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Part B Premium Reduction Give Back Plans


The Medicare Part B give back plan, or premium reduction plan is a feature of Medicare Advantage. Yet, only some Medicare Advantage plans offer this benefit, and it isn’t available in all areas. Those with this plan may see a higher amount on their Social Security check, depending on their Part B premium payment method.

What is the Part B Premium Reduction Plan?

The Part B premium reduction plan is just like it sounds. You enroll in the policy, and the carrier pays either part or the whole premium for your outpatient coverage. In the summary of benefits or evidence of coverage, you’ll see a section that says Part B premium buy-down; this is where you can see how much of a reduction you’ll get. Although, your agent or the customer service number on the back of your card can also tell you about the coverage.

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What is the Give Back Benefit in Medicare?

The give-back benefit is another term for Part B premium reduction. This is when a Medicare Advantage plan reduces the amount you pay towards your Part B monthly premium.

Are Medicare Advantage Plans with Part B Give Back Popular?

These plans are becoming more widely available and a Medicare Advantage plan with a Part B premium reduction is available in most states.

Which Companies Offer Part B Premium Reduction?

Humana Medicare Advantage options include the give-back feature on some plans. In some areas, Cigna may also have a Part B premium reduction plan. Even Aetna has a Part B give back in some areas.

Further, there are likely more companies offering this type of policy than just the ones we’ve mentioned. Also, consider the plan ratings before you enroll.

Who is Eligible for the Part B Buy-Down Plan?

Those that pay their own Part B premium will be eligible for the Part B buy-down. But, anyone with Medicaid or other forms of assistance that could pay the Part B premium can’t enroll in these plans. The plan only participates with Social Security; so, no direct payments are sent to you by the carrier.

How Much Do I Get Back with a Part B Give Back Plan?

The amount you get back can range from $0.10 in some counties up to $148.50. Also, the amount you get back will depend on the options in your area. Further, sometimes the same plan name will have a different premium buy-down in different counties.

Will I Receive a Check for My Part B Premium Reduction?

Beneficiaries are not reimbursed. You must pay the reduced premium amount. If your Part B premium comes out of your Social Security check, the reduced amount will reflect in your monthly check.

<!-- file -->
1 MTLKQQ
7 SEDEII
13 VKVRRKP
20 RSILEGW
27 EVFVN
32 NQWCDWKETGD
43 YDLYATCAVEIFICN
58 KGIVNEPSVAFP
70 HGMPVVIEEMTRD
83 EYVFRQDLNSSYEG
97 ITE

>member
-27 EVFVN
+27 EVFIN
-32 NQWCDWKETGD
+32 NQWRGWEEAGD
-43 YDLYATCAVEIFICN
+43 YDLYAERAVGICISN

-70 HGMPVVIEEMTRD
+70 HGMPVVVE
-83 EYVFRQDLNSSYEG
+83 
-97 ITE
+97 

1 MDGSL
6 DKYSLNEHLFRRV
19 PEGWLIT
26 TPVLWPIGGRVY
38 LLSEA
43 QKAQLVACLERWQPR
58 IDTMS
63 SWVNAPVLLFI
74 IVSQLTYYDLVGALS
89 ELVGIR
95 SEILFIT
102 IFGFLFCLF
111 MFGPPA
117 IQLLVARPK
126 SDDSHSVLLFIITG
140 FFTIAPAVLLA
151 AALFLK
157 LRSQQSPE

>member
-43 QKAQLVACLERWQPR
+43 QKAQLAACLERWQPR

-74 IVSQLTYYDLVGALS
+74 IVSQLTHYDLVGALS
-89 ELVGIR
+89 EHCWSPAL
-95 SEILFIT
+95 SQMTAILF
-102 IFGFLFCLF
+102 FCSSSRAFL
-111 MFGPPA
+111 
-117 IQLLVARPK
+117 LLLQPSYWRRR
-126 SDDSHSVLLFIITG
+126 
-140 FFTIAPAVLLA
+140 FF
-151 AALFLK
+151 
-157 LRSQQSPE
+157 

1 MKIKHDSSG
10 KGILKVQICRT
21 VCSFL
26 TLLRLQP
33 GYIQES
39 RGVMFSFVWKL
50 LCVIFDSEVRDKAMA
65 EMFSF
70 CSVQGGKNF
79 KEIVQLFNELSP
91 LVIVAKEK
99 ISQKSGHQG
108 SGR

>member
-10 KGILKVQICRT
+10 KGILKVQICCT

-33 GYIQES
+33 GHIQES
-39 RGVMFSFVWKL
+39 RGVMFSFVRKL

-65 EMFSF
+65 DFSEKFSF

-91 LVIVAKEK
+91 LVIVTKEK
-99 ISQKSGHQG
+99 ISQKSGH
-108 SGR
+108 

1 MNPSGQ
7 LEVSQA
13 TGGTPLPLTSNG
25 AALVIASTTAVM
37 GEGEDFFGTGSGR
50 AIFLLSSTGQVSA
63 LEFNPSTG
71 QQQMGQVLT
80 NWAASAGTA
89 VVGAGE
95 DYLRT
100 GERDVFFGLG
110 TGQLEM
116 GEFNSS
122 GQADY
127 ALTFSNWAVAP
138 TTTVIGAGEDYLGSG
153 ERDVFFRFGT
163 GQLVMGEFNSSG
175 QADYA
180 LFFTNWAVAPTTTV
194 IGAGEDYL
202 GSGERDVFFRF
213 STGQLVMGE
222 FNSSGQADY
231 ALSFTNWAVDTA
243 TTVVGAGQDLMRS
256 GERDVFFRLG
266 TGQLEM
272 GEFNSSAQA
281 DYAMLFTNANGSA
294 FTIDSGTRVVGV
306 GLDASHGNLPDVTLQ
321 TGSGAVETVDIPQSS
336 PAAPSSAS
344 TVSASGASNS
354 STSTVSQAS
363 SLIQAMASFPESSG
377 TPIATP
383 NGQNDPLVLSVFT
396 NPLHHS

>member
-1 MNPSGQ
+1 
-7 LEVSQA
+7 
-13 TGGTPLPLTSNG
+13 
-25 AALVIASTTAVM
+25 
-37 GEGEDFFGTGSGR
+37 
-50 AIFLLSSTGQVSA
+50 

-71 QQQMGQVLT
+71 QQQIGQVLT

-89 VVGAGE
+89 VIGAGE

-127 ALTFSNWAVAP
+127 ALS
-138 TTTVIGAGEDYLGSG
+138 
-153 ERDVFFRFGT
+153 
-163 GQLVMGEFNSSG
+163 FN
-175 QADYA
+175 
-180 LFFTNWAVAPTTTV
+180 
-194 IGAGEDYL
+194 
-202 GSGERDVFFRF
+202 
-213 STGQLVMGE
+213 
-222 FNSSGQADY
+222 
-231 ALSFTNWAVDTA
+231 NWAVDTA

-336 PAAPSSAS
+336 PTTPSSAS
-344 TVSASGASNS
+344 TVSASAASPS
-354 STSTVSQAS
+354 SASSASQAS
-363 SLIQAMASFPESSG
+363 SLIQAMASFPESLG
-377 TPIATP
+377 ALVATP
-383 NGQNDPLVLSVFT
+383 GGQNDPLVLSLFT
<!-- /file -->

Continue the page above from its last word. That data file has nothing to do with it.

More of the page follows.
FAQs

What is a Part B give back?
The Medicare Advantage insurance company can pay either the whole or a portion of the Part B premium for enrollees. Since the Advantage plan handles your claim instead of Medicare, these plans make more sense than a standard Part C policy.
How can Medicare Advantage plans give you back some of your Part B premium money?
The federal government pays Advantage plans to handle your claims. Once you enroll, Medicare doesn’t pay the claim; the policy pays. These plans have a contract with Medicare and Social Security to provide this kind of benefit.
Do Medigap plans offer a Part B premium reduction?
No, Medigap plans don’t cover Part B premiums because you need Part B to pay its portion of the claim. Medigap doesn’t replace Medicare.
How long will Social Security need to adjust my give back amount?
It can take Social Security 1-3 months to begin your Part B premium rebate. After waiting, you can expect to see a regular increase in your checks.
How Much Does the Part B Premium Reduction Plan Cost?
For the most part, the premium reduction plan costs $0 each month.
How do you qualify for $148.50 back from Medicare?
If you have Parts A and B, you can enroll in an Advantage plan with a give-back option. These plans reduce your Part B premium up to the full standard amount of $148.50 each month and add the money to your Social Security check.

How to Get a Medicare Part B Give Back Plan

To get a Part B premium reduction plan, you must be enrolled in Part A and Part B. You must also not be accepting government assistance that pays part of the Part B premium already. But, if you don’t qualify for a give-back plan, there are plenty of plan options on the market.

It’s important to compare Medicare Advantage & Medigap before enrolling in either option. Many beneficiaries are unaware of the many limitations that come with Advantage plans. A Part B reduction may not be worth the additional cost-sharing

Beneficiaries on a budget should consider High Deductible Plan G or High Deductible Plan F. The premiums are more affordable than the standard versions. Another good alternative to Medicare Advantage is Medicare Supplement Plan N

To see what Medicare Advantage options are available in your area, use this portal to enter your zip code

Lindsay Malzone

Lindsay Malzone is the Medicare expert for MedicareFAQ. She has been working in the Medicare industry since 2017. She is featured in many publications as well as writes regularly for other expert columns regarding Medicare. You can also find her over on our Medicare Channel on YouTube as well as contributing to our Medicare Community on Facebook.